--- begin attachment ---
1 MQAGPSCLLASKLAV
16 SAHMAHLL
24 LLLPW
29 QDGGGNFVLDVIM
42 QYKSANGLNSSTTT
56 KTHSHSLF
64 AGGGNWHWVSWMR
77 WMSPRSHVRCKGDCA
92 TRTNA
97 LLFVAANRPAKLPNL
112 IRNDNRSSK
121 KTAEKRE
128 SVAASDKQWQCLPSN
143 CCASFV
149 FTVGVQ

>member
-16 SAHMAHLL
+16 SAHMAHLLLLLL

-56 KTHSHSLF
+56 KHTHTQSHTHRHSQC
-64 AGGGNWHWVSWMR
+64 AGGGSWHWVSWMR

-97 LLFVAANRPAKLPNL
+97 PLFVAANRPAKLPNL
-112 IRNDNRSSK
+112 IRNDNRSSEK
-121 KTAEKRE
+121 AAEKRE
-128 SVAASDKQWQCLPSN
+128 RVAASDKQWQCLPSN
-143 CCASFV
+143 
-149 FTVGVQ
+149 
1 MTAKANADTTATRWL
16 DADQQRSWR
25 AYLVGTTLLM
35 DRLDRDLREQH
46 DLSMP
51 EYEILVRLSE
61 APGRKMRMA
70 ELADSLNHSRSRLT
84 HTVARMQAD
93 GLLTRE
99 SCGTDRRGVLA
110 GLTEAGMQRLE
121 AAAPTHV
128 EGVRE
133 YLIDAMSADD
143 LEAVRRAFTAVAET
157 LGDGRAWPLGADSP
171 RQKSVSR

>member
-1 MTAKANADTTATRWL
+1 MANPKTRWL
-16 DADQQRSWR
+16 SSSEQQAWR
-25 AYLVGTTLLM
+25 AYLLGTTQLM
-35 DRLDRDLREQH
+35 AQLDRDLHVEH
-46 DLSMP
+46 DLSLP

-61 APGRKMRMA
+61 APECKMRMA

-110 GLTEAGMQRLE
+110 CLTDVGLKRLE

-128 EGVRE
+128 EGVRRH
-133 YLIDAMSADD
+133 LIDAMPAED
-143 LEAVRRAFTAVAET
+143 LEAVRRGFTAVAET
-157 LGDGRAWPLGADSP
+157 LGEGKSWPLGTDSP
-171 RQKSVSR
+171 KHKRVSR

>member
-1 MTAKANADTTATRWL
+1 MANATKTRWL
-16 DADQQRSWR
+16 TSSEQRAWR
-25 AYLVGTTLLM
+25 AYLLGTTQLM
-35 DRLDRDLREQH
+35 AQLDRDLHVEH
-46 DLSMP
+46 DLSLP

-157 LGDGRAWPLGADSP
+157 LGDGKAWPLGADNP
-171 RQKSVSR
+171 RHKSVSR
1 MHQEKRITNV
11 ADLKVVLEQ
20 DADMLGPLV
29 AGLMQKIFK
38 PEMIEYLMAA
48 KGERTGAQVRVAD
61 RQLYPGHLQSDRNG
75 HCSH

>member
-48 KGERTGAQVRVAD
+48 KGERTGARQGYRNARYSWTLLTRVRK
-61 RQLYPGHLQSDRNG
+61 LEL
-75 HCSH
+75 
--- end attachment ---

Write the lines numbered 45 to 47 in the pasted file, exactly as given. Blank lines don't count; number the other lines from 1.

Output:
99 SCGTDRRGVLA
110 GLTEAGMQRLE
121 AAAPTHV